Sunday, March 30, 2008


Phushing is defined as identity thieves people stealing other people's personal information to use for illegal purposes. ID thieves trick people into providing their SSN, account numbers, PIN numbers and other peronal information.

Watch out for “phishy” emails. The most common form of phishing is emails pretending to be from a legitimate retailer, bank, organization, or government agency. The sender asks to “confirm” your personal information for some made-up reason: your account is about to be closed, an order for something has been placed in your name, or your information has been lost because of a computer problem. Another tactic phishers use is to say they’re from the fraud departments of well-known companies and ask to verify your information because they suspect you may be a victim of identity theft! In one case, a phisher claimed to be from a state lottery commission and requested people’s banking information to deposit their “winnings” in their accounts. Don’t click on links within emails that ask for your personal information. Fraudsters use these links to lure people to phony Web sites that looks just like the real sites of the company, organization, or agency they’re impersonating. If you follow the instructions and enter your personal information on the Web site, you’ll deliver it directly into the hands of identity thieves. To check whether the message is really from the company or agency, call it directly or go to its Web site (use a search engine to find it).

Beware of “pharming.” In this latest version of online ID theft, a virus or malicious program is secretly planted in your computer and hijacks your Web browser. When you type in the address of a legitimate Web site, you’re taken to a fake copy of the site without realizing it. Any personal information you provide at the phony site, such as your password or account number, can be stolen and fraudulently used.

Never enter your personal information in a pop-up screen. Sometimes a phisher will direct you to a real company’s, organization’s, or agency’s Web site, but then an unauthorized pop-up screen created by the scammer will appear, with blanks in which to provide your personal information. If you fill it in, your information will go to the phisher. Legitimate companies, agencies and organizations don’t ask for personal information via pop-up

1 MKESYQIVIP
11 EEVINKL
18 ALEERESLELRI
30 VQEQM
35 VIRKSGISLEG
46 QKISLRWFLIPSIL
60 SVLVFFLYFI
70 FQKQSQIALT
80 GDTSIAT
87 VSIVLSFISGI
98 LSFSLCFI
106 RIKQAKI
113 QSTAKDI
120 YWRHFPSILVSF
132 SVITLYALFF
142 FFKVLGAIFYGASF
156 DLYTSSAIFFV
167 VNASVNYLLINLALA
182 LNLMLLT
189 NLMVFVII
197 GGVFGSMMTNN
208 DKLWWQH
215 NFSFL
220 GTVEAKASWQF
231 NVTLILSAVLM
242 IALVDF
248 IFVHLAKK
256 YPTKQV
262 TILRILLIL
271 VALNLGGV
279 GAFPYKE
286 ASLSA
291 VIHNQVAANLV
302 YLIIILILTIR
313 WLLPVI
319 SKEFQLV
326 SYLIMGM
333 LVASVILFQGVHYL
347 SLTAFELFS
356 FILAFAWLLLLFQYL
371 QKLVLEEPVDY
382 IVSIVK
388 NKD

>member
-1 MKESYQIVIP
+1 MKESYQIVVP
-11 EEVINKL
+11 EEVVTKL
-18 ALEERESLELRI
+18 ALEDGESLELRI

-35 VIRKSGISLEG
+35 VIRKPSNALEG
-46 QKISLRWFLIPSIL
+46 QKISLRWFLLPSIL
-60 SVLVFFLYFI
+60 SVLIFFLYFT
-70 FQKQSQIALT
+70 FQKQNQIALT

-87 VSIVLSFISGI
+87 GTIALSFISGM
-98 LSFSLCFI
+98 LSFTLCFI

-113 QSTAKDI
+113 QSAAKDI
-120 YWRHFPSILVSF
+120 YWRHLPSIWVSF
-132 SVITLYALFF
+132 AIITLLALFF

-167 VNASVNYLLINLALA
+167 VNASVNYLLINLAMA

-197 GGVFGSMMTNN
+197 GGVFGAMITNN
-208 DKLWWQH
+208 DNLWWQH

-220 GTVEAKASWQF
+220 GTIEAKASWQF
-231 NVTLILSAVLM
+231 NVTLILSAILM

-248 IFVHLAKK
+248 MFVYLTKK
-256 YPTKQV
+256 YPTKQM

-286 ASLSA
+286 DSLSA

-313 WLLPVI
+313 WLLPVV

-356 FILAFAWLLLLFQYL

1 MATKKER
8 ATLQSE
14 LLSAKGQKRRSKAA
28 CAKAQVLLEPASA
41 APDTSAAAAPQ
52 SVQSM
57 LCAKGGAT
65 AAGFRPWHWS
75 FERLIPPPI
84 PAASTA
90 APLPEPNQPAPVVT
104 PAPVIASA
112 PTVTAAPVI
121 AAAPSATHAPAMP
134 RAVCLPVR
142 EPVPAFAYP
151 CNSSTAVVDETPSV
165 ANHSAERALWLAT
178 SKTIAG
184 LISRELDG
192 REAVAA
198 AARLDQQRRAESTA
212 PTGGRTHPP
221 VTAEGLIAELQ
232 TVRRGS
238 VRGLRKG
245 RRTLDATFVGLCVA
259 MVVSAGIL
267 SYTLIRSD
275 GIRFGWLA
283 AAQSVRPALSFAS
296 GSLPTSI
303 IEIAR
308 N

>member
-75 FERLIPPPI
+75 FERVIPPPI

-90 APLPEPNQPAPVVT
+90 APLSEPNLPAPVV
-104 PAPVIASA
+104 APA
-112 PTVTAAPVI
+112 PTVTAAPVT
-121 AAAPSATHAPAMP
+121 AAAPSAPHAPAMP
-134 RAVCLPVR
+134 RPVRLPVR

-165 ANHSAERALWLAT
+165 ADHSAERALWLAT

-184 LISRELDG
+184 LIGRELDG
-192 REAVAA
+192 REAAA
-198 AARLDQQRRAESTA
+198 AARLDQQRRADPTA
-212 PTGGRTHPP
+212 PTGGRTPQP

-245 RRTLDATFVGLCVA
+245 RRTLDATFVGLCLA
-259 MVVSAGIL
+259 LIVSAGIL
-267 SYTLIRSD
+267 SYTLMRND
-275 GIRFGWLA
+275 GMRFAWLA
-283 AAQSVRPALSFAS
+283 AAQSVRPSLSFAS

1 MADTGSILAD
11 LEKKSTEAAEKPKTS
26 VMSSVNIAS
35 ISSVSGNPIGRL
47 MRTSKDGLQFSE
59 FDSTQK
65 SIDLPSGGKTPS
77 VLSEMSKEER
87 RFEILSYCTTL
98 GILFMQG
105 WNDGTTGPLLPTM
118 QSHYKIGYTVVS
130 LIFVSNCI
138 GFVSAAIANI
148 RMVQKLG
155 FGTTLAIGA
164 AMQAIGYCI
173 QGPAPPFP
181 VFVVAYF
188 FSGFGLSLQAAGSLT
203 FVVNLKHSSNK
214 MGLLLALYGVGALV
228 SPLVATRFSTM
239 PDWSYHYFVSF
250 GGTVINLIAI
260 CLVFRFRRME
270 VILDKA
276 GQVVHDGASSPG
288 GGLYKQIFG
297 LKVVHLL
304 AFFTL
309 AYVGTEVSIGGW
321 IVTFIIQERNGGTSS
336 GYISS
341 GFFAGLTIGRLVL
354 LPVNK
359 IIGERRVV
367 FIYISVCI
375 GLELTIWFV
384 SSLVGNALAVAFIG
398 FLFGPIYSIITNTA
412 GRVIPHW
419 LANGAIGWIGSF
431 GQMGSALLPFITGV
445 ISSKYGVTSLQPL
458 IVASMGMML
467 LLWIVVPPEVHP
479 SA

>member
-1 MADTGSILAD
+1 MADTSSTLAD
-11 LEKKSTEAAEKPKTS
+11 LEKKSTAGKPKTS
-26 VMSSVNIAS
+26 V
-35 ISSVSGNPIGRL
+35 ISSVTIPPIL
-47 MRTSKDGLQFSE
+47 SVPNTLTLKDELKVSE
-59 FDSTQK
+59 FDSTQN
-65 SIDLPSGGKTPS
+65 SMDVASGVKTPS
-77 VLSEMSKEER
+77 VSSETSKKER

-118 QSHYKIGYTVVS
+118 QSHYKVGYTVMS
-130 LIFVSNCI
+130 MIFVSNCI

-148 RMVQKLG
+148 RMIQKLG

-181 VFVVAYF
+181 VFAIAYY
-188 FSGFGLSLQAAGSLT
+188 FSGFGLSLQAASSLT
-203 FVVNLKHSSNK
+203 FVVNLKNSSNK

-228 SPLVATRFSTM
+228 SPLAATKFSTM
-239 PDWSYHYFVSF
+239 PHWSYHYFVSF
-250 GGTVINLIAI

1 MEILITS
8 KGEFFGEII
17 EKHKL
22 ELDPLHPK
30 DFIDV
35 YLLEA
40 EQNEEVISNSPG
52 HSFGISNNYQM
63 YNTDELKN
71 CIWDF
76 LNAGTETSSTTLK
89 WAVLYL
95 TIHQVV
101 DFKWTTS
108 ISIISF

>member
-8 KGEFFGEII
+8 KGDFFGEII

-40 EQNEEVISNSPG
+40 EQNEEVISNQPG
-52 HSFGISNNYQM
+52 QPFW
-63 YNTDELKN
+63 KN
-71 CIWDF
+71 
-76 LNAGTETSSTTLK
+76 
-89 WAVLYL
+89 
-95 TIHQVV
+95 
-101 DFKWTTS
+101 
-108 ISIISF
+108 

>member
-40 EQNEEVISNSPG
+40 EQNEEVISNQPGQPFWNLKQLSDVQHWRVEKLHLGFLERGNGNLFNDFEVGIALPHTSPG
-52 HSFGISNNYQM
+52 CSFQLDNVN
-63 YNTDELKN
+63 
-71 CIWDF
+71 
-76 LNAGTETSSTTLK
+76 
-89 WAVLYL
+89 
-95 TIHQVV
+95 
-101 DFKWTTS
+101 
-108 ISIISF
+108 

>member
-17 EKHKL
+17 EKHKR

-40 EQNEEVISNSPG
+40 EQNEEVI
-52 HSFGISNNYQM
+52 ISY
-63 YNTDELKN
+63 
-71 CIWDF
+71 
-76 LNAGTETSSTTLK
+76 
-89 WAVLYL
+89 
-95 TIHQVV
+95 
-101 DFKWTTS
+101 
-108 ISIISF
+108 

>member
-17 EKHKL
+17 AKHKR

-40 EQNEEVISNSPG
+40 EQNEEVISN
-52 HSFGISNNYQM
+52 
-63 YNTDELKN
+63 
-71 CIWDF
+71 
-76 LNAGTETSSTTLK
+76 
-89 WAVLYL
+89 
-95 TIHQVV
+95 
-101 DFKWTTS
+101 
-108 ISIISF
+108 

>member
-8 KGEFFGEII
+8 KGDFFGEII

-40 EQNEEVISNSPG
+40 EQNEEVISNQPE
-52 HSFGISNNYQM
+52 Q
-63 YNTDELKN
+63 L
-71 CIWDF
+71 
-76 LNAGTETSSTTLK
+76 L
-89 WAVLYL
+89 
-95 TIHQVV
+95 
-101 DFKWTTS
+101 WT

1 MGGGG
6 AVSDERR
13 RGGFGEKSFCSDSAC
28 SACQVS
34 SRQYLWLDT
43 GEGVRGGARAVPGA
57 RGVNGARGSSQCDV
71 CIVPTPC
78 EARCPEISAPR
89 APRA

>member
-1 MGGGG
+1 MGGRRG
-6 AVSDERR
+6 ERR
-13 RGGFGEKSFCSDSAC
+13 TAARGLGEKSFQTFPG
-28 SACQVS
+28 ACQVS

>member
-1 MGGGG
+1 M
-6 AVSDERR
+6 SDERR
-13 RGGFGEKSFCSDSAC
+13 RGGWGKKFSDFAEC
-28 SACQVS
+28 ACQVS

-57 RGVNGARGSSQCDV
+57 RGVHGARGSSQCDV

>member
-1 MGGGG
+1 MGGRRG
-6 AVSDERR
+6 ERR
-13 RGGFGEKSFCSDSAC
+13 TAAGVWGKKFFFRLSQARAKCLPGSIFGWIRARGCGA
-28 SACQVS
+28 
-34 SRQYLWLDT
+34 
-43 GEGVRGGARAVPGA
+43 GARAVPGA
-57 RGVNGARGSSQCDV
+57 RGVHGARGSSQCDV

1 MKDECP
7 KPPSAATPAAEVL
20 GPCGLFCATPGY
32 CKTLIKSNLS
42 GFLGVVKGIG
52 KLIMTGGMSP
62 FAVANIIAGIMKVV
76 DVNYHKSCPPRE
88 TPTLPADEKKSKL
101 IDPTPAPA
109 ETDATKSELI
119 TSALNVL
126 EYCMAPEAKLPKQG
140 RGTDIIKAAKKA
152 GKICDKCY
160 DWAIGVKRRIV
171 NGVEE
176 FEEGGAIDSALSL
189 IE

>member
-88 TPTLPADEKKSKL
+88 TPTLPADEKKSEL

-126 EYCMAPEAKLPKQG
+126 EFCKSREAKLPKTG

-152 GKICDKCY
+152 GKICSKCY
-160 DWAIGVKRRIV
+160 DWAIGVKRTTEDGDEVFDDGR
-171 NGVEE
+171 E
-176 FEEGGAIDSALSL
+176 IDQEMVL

screens. Install pop-up blocking software to help prevent this type of phishing attack.

Protect your computer with spam filters, anti-virus and anti-spyware software, and a firewall, and keep them up to date. A spam filter can help reduce the number of phishing emails you get. Anti-virus software, which scans incoming messages for troublesome files, and anti-spyware software, which looks for programs that have been installed on your computer and track your online activities without your knowledge, can protect you against pharming and other techniques that phishers use. Firewalls prevent hackers and unauthorized communications from entering your computer – which is especially important if you have a broadband connection because your
computer is open to the Internet whenever it’s turned on. Look for programs that offer automatic updates and take advantage of free patches that manufacturers offer to fix newly discovered problems. Go to and to learn more about how to keep your computer secure.

Only open email attachments if you’re expecting them and know what they contain. Even if the messages look like they came from people you know, they could be from scammers and contain programs that will steal your personal information.

Know that phishing can also happen by phone. You may get a call from someone pretending to be from a company or government agency, making the same kinds of false claims and asking for your personal information.